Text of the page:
President Reagan's national address on the Iran- contra scandal was favorably received by a vast majority of Americans, helping to neutralize the damage done to his Administration by the Tower Commission report, but voters believe that his presidency still may carry permanent scars of the scandal, the Los Angeles Times Poll has found.
His popularity remains high despite the critical tone of the report, with 80% of Americans liking Reagan personally and 52% approving of his job performance, although when asked if they think the President will make the reforms he promised in his speech last Wednesday, seven in 10 Americans said that they will have to wait and see.
For the most part, the public said that it is willing to give Reagan the benefit of the doubt, and his speech appeared to calm the nation's mood, even if it did not defuse the scandal itself. By a margin of 4 to 1, respondents to the telephone poll said that Reagan made a good speech, and four in seven found the President persuasive and truthful.
A wide majority, 62% to 30%, believe that he can fulfill his promise to adopt a more hands-on style of governing, the poll showed.
The survey, conducted by Times Poll Director I .A. Lewis, was a follow-up to a similar poll two weeks ago, before the report of the presidential commission headed by former Sen. John Tower (R-Tex.) and Reagan's speech, in which 2,346 people were queried about the Iran-contra affair. This past weekend, in an attempt to measure the net effect of the report and Reagan's response to it, The Times contacted 1,566 of the same respondents polled and asked them many of the same questions posed in February.
One significant difference reflected by the two polls was that the number of Americans who think Reagan keeps himself informed about the complicated problems of government fell after the Tower report was issued by eight points, to 67%. At the same time, those who think he is not familiar with those issues rose nine points, to 30%. Respondents who believe--as the report said--that important decisions have been made in the White House without the President's knowledge jumped 16 points, to 61%.
"What Americans seem to be saying is that they still like President Reagan but they're going to monitor his performance much more closely his last two years," Lewis said. "Undeniably his image has been tarnished, and that has changed their perceptions of him. It's like buying a new car and getting a dent in it. It's still a grand car, but you don't treat it quite the same after the first dent."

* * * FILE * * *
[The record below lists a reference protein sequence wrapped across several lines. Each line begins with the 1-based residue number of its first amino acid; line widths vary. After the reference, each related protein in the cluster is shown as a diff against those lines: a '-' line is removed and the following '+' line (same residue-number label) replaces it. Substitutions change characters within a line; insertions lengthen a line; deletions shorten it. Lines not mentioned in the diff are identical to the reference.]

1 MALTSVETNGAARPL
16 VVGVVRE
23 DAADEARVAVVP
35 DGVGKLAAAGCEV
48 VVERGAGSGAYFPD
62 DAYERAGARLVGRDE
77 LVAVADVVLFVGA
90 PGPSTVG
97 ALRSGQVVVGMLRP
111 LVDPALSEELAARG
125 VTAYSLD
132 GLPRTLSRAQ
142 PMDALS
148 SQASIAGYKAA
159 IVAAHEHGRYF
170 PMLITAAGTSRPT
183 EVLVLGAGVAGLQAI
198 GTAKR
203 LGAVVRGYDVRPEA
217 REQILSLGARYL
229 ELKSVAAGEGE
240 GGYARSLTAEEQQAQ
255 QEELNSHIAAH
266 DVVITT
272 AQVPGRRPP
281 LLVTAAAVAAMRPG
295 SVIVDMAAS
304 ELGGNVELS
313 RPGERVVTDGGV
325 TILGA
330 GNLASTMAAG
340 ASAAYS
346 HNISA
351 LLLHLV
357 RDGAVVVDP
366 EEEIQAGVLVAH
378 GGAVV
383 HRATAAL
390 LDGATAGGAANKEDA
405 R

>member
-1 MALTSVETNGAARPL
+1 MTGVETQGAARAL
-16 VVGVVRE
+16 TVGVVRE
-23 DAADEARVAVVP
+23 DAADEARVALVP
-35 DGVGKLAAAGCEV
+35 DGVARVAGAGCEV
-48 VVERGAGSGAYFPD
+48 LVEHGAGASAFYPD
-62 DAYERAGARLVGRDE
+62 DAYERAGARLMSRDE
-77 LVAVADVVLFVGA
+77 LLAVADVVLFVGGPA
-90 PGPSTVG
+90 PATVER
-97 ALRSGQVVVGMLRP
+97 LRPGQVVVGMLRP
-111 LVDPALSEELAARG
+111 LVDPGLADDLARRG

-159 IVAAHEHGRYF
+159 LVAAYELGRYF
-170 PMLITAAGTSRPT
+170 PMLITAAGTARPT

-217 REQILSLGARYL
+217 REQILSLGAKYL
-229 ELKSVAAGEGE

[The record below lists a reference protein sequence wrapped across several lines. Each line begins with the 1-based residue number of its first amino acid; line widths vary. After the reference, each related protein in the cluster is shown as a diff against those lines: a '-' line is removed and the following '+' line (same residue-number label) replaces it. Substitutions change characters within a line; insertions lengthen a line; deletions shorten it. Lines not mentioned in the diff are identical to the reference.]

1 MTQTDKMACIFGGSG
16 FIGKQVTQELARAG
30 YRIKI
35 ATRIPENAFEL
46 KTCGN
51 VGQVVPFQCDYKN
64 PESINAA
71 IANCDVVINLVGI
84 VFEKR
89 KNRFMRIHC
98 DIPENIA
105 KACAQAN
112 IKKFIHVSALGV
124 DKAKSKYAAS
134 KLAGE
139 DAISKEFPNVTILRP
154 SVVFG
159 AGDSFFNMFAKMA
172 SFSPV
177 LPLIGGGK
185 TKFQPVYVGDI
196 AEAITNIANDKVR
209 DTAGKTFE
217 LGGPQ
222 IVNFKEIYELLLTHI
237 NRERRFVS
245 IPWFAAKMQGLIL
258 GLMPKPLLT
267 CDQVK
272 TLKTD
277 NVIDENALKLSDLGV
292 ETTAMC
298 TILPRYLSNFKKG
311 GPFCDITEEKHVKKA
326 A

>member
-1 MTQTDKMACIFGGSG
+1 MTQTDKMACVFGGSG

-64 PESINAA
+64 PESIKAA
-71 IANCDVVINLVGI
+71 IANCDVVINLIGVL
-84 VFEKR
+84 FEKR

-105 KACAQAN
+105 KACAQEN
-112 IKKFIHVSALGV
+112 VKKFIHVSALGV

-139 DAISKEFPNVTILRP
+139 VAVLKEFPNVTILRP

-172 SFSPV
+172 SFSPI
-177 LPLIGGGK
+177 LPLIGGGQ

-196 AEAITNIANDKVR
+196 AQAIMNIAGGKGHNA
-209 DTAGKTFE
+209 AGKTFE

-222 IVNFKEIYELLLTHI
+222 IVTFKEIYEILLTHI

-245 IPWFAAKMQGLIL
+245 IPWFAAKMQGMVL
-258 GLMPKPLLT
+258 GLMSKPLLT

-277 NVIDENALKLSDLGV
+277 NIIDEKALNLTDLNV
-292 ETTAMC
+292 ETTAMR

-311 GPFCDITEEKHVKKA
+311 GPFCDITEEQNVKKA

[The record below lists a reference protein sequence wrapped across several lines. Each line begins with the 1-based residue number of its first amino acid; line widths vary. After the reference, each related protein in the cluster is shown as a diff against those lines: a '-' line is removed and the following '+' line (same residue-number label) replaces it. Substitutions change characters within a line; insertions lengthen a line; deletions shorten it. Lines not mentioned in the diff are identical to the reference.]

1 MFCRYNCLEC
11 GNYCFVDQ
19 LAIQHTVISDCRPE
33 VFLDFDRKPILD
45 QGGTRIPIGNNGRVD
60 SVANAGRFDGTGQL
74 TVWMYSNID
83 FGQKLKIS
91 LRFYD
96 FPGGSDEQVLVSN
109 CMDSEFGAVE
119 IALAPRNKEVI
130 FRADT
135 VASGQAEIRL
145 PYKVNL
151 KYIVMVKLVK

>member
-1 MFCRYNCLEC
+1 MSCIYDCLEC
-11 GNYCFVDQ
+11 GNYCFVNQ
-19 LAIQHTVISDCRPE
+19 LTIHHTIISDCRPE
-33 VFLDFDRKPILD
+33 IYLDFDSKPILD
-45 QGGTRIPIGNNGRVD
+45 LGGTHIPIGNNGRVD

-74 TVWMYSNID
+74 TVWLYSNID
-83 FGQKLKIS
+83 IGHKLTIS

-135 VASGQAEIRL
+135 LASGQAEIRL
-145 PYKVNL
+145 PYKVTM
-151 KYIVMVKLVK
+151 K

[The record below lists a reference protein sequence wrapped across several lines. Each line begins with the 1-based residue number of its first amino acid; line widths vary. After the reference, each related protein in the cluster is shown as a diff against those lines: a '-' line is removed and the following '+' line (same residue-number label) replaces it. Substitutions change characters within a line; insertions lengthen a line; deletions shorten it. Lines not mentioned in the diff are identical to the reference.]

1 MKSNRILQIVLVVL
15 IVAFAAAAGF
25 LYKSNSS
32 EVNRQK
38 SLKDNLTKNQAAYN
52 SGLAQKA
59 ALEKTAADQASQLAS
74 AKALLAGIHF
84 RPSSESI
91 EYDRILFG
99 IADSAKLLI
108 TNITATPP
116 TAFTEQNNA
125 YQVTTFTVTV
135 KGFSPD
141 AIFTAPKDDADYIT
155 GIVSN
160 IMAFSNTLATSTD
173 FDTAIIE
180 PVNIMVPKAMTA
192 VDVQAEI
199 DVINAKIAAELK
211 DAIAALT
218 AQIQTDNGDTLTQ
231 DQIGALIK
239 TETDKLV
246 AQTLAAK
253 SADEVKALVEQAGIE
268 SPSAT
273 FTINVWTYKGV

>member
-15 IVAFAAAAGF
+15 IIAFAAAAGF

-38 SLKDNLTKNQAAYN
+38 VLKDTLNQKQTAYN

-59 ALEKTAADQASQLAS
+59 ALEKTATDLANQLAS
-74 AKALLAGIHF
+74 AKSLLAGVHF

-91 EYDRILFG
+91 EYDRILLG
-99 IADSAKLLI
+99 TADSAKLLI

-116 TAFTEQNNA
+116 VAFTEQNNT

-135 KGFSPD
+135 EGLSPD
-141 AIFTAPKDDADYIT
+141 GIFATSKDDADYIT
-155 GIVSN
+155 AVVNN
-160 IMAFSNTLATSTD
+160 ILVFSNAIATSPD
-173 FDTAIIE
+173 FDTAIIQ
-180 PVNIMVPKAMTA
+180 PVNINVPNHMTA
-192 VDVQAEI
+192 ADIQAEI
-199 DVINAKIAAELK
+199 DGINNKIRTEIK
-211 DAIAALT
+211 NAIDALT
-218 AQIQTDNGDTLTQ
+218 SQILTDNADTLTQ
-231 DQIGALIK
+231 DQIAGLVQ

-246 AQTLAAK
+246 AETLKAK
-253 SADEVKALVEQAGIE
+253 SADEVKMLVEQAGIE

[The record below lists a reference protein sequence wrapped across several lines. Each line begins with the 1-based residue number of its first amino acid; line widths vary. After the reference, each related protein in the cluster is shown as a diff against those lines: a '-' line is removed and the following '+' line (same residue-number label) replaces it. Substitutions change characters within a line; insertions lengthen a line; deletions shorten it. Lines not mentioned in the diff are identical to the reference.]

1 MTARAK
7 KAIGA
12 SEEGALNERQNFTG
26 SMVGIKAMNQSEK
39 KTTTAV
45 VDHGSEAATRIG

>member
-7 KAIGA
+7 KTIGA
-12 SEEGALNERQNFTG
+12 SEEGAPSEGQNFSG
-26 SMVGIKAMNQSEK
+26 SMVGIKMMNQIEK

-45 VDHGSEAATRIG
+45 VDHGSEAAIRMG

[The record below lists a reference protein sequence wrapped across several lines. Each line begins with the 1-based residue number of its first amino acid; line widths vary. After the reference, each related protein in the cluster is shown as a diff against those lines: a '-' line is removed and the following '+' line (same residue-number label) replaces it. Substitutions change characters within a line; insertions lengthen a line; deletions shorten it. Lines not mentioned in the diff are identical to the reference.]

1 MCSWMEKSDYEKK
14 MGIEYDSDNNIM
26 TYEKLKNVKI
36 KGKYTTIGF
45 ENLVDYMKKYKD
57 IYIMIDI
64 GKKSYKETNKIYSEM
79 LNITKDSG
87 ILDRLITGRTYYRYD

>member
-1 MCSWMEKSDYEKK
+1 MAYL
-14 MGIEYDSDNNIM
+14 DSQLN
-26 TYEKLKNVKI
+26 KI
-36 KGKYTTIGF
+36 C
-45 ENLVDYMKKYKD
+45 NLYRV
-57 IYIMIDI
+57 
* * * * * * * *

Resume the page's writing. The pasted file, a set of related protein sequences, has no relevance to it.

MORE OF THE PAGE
In both polls voters were asked if they thought the country generally is headed in the right or wrong direction. Their response indicated that Reagan's speech had produced a more upbeat mood: 24% (an increase of 11%) answered that the nation is headed in the right direction in the latest survey, while 24% (a decrease of 14%) said it is going in the wrong direction. Half of the respondents in both polls said that the answer is somewhere in between. The number of people who believe the President is in control of the government rose modestly to 46% in last weekend's survey; those who think he is losing control fell slightly to 48%.
Although endorsing the candor of his speech, a little more than half of the respondents still believe that Reagan told lies at some point in the scandal--the figure increased about 10% after the release of the Tower report--and two in three Americans think the Iran-contra affair will negatively affect the President's leadership; one in three say it will have no effect. By a 5-3 margin, Americans still think the scandal may be at least as serious as Watergate.
Most Back First Lady Role
Americans reject the contention raised by some government critics that First Lady Nancy Reagan plays too important a role in White House policy-making, the poll found. Six of 10 believe her involvement is about right or insignificant; less than half that number think she is too involved.
Voters are about evenly divided over whether Reagan actually apologized in his speech for his handling of the Iran-contra affair, but by a 54%-41% margin they said that they are satisfied with his explanation of personal accountability. They also were divided on whether it is time to put the scandal behind the nation or whether further investigation is needed.
The margin of error in a poll of this magnitude is 3% in either direction.